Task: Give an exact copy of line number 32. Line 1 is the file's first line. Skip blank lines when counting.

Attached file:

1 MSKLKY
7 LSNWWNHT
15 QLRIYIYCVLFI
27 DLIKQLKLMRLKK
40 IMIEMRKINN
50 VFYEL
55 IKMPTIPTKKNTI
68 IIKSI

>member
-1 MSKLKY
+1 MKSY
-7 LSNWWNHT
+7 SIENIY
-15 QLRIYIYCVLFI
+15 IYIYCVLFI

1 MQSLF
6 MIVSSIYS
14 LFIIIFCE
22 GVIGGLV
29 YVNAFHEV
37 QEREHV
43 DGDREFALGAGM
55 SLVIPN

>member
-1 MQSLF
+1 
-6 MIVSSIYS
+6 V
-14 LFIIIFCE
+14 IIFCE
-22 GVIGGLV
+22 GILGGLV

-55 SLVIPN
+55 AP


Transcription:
+22 GILGGLV